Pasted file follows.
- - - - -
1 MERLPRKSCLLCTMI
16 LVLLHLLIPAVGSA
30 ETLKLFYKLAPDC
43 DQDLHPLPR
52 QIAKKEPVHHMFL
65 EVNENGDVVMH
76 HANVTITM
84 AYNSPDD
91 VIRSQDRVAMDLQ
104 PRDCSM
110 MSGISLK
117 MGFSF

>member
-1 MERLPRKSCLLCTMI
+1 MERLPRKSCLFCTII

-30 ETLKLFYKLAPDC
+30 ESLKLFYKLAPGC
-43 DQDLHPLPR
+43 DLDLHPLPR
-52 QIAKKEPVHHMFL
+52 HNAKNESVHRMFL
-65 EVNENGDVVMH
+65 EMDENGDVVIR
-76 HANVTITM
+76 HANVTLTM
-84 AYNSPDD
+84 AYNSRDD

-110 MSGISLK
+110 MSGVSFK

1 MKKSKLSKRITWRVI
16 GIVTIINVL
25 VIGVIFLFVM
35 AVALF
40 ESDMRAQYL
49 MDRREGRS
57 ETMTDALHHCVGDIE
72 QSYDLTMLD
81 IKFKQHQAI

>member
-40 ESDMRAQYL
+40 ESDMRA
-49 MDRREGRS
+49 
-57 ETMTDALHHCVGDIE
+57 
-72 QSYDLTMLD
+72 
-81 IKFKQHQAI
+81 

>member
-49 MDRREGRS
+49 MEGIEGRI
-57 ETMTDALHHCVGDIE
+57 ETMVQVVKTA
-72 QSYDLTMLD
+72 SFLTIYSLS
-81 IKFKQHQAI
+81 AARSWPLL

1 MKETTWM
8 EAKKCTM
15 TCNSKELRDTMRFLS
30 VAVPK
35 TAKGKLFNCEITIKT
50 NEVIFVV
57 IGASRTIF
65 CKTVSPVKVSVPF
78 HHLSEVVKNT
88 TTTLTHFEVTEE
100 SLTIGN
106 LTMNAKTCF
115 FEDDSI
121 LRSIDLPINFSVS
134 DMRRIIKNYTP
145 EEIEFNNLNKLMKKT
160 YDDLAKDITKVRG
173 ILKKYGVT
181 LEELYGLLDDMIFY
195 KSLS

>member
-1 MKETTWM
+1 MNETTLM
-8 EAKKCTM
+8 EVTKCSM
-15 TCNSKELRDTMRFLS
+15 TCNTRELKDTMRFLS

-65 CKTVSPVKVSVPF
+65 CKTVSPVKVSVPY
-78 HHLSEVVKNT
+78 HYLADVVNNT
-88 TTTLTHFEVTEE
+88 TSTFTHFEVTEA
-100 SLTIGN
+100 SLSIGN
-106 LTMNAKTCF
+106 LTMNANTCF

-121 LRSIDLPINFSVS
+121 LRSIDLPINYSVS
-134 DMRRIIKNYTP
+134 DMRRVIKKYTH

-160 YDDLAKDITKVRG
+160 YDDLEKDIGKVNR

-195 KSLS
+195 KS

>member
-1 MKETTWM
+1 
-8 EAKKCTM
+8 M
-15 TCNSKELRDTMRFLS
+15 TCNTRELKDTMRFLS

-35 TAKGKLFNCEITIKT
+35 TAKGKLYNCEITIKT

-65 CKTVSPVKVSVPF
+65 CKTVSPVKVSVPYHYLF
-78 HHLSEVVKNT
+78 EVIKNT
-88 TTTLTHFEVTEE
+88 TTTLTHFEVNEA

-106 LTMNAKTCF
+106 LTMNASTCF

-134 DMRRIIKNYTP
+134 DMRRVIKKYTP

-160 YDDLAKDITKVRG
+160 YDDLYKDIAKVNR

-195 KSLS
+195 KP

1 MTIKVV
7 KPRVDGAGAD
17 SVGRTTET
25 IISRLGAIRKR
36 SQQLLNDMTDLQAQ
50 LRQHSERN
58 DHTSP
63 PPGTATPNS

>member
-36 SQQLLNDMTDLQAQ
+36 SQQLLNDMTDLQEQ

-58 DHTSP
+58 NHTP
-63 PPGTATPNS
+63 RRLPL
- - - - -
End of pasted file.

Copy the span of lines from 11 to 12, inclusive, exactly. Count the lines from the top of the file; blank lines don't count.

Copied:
110 MSGISLK
117 MGFSF